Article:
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MPAA upholds
NC-17 rating for Atom Egoyan film

MPAA upholds
NC-17 rating for Atom Egoyan film

Canadian director Atom Egoyan on Wednesday lost his appeal against the commercially damaging NC-17 tag given to his upcoming mystery film Where the Truth Lies, which boasts a male-male-female menage a trois. The Appeals Board of the Motion Picture Association of America's Classification and Rating Board upheld the NC-17 rating after hearing statements from both Egoyan and actress Rachel Blanchard. The rating was given to the film, which will be released by independent distributor ThinkFilm, because of what the board described as "some explicit sexuality." The tag denies entry to anyone aged 17 and under. Some theaters refuse to show such movies.

ThinkFilm requested the appeal after Egoyan had already made several cuts to the film in hopes of receiving an R rating, which requires viewers under 17 to be accompanied by an adult. At issue, according to ThinkFilm, was the mystery's pivotal scene, which involves a menage a trois among Kevin Bacon, Colin Firth, and Blanchard, which leads to a young woman's death. According to Egoyan, the shot was filmed as a single sustained master shot and he couldn't cut it any further without rendering the mystery incomprehensible.

"As a parent, I would feel comfortable taking a mature 16- or 17-year-old to this movie," Egoyan said in an interview. "I feel dismayed that they wouldn't now be able to see it in a theater. Yet there is a double standard, because anyone can watch it at their home."

Because of the ruling, ThinkFilm has decided to release Egoyan's original version of the film, which premiered in May at Cannes, before he made any cuts. The company, which isn't an MPAA signatory and isn't required to carry ratings, has not yet decided whether to release it with the NC-17 or unrated. "I wasn't happy with the version I showed this morning," Egoyan added. "The good news is the film will go out as it was originally intended."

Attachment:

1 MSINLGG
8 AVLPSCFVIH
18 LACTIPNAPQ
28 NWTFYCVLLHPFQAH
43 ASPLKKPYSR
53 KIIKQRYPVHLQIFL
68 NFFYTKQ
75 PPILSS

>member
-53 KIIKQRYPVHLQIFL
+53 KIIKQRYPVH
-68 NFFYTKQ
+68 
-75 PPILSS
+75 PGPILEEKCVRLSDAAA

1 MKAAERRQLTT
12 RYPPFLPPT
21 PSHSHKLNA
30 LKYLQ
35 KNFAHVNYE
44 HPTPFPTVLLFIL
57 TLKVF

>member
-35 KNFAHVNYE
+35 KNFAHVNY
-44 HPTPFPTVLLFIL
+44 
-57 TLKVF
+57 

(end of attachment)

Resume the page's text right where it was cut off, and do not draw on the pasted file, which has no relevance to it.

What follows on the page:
ThinkFilm has released unrated films in the past, including its current documentary The Aristocrats. In this case, though, Egoyan was contractually obligated to provide an R-rated cut, and ThinkFilm, convinced of the movie's commerciality, wanted the added playdates that an R rating could contribute. "We believe the film is more mainstream than anything Atom has ever made," said Mark Urman, head of U.S. theatrical at ThinkFilm. "It's also more commercial than anything we've released before. The cast is certainly mainstream, and we believe it's an R-rated film." ThinkFilm is also contractually obligated to deliver an R-rated version to Sony's Columbia TriStar Home Video. Fortunately for Egoyan, ThinkFilm chairman Robert Lantos is also the film's producer, and he supported the decision not to cut the scene in question completely, the director said. (Nicole Sperling, via Reuters)

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